When you’re choosing a pet, of course, you want to make sure it’s the right option for you. That way both you and your furry friend can be healthy, happy, and enjoy your life together.
Rabbits can make excellent pets, but did you know there are quite a few differences between male and female rabbits? You might be surprised to learn that their differences are mainly in their behavior, as well as the more obvious physical differences. Let’s take a closer look.
A male rabbit is called a buck, while a female is known as a doe. Many people wonder: ‘are male rabbits bigger than females?’ The answer is that the size and weight of the rabbit depend on its breed. However, often the doe will actually be bigger than the buck.
Regardless of size, the head and body of the buck are usually more stocky and solidly built than the doe. Veterinarian Dr. Jen Quammen explains that there are: “nearly 50 breeds of domestic rabbits, with many sizes, shapes, and colors represented among them.”
Both males and females can have dewlaps under their chin, which are simply folds of skin filled with some fat. Dewlaps will vary in size depending on the rabbit’s breed. Does tend to have larger, more noticeable dewlaps than male rabbits.
Many people think this is so she can easily pull out fur from the dewlap to make her nest when she’s old enough to reproduce.
Since appearances vary, to tell the difference between bucks and does we need to look at their genitals. Males will have two testicles that descend between 10 and 14 weeks old.
The scrotum is oblong and will have less hair than the rest of the body. You should also be able to see a prepuce, which is the skin that covers the head of the penis.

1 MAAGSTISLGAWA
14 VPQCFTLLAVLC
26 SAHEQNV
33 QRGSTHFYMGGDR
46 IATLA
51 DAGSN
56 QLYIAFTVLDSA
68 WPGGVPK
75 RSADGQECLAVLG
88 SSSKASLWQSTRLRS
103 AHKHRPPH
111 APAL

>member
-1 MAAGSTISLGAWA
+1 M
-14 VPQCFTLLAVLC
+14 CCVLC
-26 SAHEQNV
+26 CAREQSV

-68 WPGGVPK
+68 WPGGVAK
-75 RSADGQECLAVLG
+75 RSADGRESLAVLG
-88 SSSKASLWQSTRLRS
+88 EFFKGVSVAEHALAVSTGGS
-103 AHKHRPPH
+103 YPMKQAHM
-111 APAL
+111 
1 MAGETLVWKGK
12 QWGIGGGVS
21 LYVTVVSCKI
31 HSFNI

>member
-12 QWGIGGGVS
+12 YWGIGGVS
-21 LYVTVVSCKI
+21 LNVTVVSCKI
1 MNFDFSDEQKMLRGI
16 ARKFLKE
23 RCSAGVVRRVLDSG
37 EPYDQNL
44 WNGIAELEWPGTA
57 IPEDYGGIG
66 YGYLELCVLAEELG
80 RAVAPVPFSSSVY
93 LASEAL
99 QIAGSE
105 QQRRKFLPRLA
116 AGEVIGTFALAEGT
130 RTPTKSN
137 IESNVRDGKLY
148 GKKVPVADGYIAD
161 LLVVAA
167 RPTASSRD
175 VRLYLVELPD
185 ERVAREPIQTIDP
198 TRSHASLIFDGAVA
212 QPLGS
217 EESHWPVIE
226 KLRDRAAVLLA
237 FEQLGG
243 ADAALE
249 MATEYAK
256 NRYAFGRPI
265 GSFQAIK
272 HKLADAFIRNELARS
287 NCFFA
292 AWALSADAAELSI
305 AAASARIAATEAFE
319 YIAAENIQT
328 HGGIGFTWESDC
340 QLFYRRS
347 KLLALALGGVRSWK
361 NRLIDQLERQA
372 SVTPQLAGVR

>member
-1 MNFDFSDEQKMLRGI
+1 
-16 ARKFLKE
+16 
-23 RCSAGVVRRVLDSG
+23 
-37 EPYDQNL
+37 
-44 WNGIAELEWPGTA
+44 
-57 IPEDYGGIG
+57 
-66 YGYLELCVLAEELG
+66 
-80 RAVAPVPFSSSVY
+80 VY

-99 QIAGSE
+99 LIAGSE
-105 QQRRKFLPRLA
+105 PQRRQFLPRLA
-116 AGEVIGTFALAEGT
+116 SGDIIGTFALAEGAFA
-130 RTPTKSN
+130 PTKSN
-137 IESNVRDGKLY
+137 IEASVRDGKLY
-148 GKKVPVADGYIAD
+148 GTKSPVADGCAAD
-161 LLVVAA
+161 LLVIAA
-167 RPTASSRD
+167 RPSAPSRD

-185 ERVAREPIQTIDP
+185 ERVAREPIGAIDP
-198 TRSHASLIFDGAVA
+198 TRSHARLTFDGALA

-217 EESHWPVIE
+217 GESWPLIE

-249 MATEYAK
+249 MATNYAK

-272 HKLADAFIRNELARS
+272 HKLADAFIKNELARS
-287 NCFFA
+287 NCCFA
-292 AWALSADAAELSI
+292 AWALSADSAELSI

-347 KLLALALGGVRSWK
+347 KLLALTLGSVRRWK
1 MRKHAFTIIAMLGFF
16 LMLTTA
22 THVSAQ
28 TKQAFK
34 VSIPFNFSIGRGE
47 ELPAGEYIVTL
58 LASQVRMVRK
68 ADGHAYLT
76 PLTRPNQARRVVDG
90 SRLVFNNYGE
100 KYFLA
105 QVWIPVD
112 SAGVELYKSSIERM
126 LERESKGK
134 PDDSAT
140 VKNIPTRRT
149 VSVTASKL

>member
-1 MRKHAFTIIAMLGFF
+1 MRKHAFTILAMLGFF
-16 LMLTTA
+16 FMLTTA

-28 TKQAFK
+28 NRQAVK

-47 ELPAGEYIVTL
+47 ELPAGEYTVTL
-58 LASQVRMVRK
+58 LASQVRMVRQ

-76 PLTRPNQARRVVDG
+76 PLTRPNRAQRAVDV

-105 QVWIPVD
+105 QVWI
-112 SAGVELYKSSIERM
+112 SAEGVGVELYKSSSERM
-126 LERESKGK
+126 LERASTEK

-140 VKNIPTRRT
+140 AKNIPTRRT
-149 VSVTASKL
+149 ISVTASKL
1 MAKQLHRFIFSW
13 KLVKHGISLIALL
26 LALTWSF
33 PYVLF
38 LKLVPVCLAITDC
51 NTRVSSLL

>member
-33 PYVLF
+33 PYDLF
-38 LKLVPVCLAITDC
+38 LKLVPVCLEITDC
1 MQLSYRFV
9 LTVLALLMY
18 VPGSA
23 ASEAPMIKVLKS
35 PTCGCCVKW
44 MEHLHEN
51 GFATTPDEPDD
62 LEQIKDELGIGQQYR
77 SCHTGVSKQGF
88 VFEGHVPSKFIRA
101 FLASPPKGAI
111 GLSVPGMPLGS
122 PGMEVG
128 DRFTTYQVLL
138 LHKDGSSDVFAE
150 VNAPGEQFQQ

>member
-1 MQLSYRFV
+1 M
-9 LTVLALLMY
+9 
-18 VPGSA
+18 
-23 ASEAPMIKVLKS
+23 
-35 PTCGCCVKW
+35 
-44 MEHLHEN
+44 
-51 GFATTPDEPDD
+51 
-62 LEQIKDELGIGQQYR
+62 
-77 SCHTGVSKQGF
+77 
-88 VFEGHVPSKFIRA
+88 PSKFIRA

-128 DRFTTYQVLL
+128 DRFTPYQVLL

Females will have a v-shaped mound with a slit which is the entrance to their vagina. Rabbits will become sexually mature at between four to eight months depending on their breed and size. Does mature earlier on than bucks.
There are many contrasts when it comes to the difference between male and female rabbits’ personalities. However, it’s important to remember that these are generalizations and won’t always apply.
There are lots of other factors that play into a rabbit’s behavior, including their breed, their age, their background (for example if they’re a rescue and have had a difficult life previously), and the environment they live in.
Just like us, rabbits are individuals and will have individual personalities. That’s part of what makes them such wonderful pets!
|Aspect||Male Rabbits||Female Rabbits|
|Territory Size||Tend to have larger territories, which they mark with scent glands to establish dominance.||Tend to have smaller territories, often overlapping with the territories of other females.|
|Marking Behavior||Urine spraying and scent gland markings establish boundaries and communicate dominance.||Less inclined to urine spraying, but may still engage in scent marking to communicate with other rabbits.|
|Aggression||More prone to aggressive behaviors, especially during breeding season or when defending territory from other males.||Generally less aggressive, but can display aggression when protecting their offspring or territory.|
|Mate Attraction||Engage in elaborate courtship displays to attract females.||Urine spraying and scent gland marking establish boundaries and communicate dominance.|
|Social Structure||Solitary or loosely bonded with other males for brief periods. More likely to engage in territorial disputes.||Tend to live in social groups (warrens) consisting of related females and their offspring, with a hierarchical structure.|
|Parental Care||Not involved in parental care; males may show indifference or aggression towards young.||Responsible for building nests and providing maternal care, including nursing, grooming, and protection of the young.|
The domestic rabbit’s wild ancestors live in groups, in a complex network of tunnels and chambers underground called a warren. Wild rabbits tend to be quite territorial and establish a hierarchy, with more dominant rabbits at the top.
Wild female rabbits become more aggressive around breeding time, with fighting between females being a common occurrence.
This behavior is innate, meaning it comes naturally to them. In captivity does will usually be more aggressive than bucks as a result, especially if they’re housed together. Does that house in groups will fight for limited resources or to establish a hierarchy.